We finished off with Letter Jam, which is a maddening cooperative word game, where you’re trying to work out each letter of your own secret word, while creating words to give clues to the letters in everyone else’s words.

The highlight was thinking I’d worked out my word as S-H-A-R-E, only to flip my cards one by one to reveal it was actually S-H-A-M-E. And I felt it :open_mouth:


I played my game Evokers. I use Keyforge Cards to mark the 3 lanes until I get art for the card backs. The game is fairly stable and fun. This is a screenshot of the final round of one of the games. The winning player in the picture 1-turn bursted an enemy demon for the win by using a Enhanced Adramelech in conjunction with Aamon and its Sword of Wrath.

I played Alien Artifacts and Outpost .

I wanted to like Outpost because playing it seemed like less setup and rules than Power Grid. But I am skeptical of the long term play-ability of the game from a first play, it feels likes there’s is a meta-strategy that you would follow that sound care about the randomized elements of the game. Due to the ease of converting excess cash into points / income, it feels that the auctions are much less impactful than Power Grid.

Alien Artifacts is fast paced card based euro. This game should be my jam, but after a play I am unimpressed. There’s not actually so many unique effects in the game as the cards would have you believe. I played with the errata that you can pay 3 money to look at an additional alien artifact, when you would gain an Alien Artifact. Even with that errata the “Alien Artifacts” seemed super unbalanced. I would rather play Race for the Galaxy over Alien Artifacts.

Finally, we come to the game I wanted to talk about the most MARTIAN RAILS !!
MARTIAN RAILS is super interesting to me. I haven’t played a “Crayon Rails” game before. I thought going into the game I was in for a casual experience because Crayons are fun and for children. So obviously, a “Crayon Rails” game would be a fun casual all ages experience. I was wrong. We played for at least 5 hours. I watched the other players (not playing Martian Rails) finish THREE 2-player games of Gaia Project. We didn’t even finish Martian Rails by the end of the night. Martian Rails has a few problems too long, the decisions you make are obscured by the strange user interface of the game and ultimately perhaps a little too random (your rail network could be matter less than the cards you are dealt). But there are also many things interesting about Martian Rails the sense of geography of the map, the base game play feels so old it transcends Ameritrash vs Euro which is refreshing, the weird parasitic nature of using someone else’s train, the weird thematic sci-fi events, the almost rouge-like feel of needing to chain delivery cards together.


Started my second campaign of Gloomhaven last night.

We are Cragheart, Tinkerer, Scoundrel, and the Brute (me).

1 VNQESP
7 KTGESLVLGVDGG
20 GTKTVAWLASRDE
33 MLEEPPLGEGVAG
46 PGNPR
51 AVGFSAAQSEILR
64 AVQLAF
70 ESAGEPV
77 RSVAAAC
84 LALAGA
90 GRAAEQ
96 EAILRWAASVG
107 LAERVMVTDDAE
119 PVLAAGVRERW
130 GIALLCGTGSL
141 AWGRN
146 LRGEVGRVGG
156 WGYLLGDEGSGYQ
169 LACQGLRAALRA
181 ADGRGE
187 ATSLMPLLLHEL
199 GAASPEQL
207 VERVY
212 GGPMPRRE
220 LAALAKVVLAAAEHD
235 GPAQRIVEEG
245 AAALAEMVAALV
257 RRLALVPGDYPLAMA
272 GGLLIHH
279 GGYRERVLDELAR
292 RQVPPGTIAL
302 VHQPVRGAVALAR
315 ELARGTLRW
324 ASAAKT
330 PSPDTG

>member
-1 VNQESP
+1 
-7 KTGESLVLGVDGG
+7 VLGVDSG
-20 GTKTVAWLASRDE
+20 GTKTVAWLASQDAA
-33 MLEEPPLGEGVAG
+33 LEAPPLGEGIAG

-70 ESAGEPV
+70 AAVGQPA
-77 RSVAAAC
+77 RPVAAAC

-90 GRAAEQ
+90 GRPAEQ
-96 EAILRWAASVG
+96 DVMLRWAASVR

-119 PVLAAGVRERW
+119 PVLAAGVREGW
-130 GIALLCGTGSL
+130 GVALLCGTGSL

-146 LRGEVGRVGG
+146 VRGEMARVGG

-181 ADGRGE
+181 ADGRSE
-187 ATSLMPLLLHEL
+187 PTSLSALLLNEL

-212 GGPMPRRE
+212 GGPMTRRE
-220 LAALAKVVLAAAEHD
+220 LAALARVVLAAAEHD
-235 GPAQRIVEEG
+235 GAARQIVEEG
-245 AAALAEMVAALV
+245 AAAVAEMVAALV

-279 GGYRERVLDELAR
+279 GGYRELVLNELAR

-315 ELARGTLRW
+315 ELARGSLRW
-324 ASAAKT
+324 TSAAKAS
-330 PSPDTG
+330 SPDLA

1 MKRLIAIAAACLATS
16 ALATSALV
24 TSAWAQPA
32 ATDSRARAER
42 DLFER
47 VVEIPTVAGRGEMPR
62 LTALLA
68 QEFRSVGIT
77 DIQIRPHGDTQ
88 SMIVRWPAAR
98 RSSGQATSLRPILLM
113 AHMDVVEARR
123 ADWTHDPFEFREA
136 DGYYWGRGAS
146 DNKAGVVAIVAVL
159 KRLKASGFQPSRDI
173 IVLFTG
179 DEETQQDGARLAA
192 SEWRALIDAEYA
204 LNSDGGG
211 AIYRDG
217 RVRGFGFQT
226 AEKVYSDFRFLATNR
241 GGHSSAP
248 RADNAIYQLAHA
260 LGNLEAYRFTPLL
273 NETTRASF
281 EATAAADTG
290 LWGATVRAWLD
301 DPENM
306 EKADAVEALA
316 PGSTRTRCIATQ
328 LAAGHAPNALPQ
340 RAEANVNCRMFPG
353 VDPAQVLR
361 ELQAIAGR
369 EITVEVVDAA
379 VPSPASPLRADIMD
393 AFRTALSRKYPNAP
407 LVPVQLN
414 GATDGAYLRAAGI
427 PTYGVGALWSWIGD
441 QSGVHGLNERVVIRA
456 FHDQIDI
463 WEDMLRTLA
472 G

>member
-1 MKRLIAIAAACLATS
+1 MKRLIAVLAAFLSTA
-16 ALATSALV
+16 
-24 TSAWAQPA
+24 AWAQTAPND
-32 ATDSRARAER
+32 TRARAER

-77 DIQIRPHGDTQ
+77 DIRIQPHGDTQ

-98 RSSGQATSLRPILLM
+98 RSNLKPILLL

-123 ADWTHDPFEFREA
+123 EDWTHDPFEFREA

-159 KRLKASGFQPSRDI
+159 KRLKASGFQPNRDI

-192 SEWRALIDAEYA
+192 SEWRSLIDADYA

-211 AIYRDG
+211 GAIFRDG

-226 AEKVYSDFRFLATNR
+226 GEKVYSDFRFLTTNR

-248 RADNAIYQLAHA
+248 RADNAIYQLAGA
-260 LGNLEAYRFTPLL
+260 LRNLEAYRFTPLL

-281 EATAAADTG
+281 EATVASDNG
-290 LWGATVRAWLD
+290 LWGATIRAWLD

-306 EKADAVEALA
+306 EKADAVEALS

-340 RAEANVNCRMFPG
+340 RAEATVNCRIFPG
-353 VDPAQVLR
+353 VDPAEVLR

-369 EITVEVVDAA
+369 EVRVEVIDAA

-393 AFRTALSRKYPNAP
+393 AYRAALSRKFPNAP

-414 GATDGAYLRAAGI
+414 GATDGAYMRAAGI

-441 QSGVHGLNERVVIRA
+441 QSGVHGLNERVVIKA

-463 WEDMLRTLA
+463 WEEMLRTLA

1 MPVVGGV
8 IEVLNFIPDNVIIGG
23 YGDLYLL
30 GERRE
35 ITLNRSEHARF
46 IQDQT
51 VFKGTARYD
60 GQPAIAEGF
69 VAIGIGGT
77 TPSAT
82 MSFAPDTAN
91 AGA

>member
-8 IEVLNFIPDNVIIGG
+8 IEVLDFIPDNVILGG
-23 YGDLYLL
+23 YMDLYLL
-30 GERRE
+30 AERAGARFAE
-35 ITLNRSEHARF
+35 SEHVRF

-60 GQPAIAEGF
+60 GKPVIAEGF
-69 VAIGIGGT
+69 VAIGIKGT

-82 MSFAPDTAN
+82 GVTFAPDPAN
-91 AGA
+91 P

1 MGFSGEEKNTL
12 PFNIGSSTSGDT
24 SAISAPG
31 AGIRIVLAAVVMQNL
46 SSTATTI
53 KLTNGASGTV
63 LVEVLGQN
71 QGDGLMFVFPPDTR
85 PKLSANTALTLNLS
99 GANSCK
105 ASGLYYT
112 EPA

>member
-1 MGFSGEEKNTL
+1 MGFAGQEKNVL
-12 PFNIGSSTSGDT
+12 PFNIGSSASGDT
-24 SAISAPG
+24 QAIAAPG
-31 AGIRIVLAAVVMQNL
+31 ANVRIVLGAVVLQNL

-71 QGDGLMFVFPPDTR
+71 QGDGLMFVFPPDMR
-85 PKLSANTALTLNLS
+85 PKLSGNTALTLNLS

it was an amazing day, got full rules explanation in for the 3 newbies, and the first 2 scenarios. as welll as smoking a chunk of lamb and several pork rib racks.

The Minis were all painted by a friend who is in my other Gloomhaven campaign. Only the Scoundrels base has been finished completely, but I like it, it adds a nice little detail to cover up an otherwise boring disc.

We managed to complete the first 2 scenarios with not dying, or exhausting, although it was close to exhausting on the boss fight. Obviously being completely new to the game we bent the rules a little for the first couple of rounds while people got a handle of their characters and the game. but they all picked it up pretty fast, with some minor clarifications when needed.

In all a successful night in all, that allowed a couple of friends who were grieving the loss of their cat.

Edit: yes those are the viticulture metal coins off to the left. one of the better upgrades to the game I’ve bought. Nice and weighty, much nicer than the Scythe metal coins in that regard.


Now we are talkin’


Had an epic game of Rum & Bones Second Tide with my son today.

He won (as usual) 8-7, which makes it our closest game yet! We both really enjoy the game, but as our games (usually) run fairly long, it doesn’t hit the table that often.

Tomorrow we’re planning to introduce my mom to Wildlands. It will be our first 3 player game, and were excited. I’m trying to decide if we’ll play the base game, or go right into it with the Undead and Adventurers.

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Crayon rail games are weird - I have a friend who’s nuts for trains - so of course he owns Martian Rails (and the superior, imo, Iron Dragon). They’re long and ponderous but the rules are actually fairly light and luck does indeed play a not insignificant role. Still i do see the appeal - developing a rail network and scooting around the board delivering stuff is rather fun, even with the drawbacks. Iron Dragon is well worth a play if you get the chance - the geography is easier to take in than Martian Rails and the additions are simple and flavorful.